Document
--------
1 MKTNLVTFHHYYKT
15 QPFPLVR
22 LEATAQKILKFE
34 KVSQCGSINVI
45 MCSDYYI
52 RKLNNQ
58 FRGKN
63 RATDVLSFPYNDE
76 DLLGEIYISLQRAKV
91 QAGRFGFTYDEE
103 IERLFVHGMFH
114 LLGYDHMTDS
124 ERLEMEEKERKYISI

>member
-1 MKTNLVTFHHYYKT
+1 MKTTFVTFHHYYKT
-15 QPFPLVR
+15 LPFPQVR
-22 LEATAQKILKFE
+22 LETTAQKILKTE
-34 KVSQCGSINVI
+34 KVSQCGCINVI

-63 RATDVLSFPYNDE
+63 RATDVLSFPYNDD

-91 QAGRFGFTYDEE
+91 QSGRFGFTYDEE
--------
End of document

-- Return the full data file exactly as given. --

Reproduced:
1 MKTNLVTFHHYYKT
15 QPFPLVR
22 LEATAQKILKFE
34 KVSQCGSINVI
45 MCSDYYI
52 RKLNNQ
58 FRGKN
63 RATDVLSFPYNDE
76 DLLGEIYISLQRAKV
91 QAGRFGFTYDEE
103 IERLFVHGMFH
114 LLGYDHMTDS
124 ERLEMEEKERKYISI

>member
-1 MKTNLVTFHHYYKT
+1 MKTTFVTFHHYYKT
-15 QPFPLVR
+15 LPFPQVR
-22 LEATAQKILKFE
+22 LETTAQKILKTE
-34 KVSQCGSINVI
+34 KVSQCGCINVI

-63 RATDVLSFPYNDE
+63 RATDVLSFPYNDD

-91 QAGRFGFTYDEE
+91 QSGRFGFTYDEE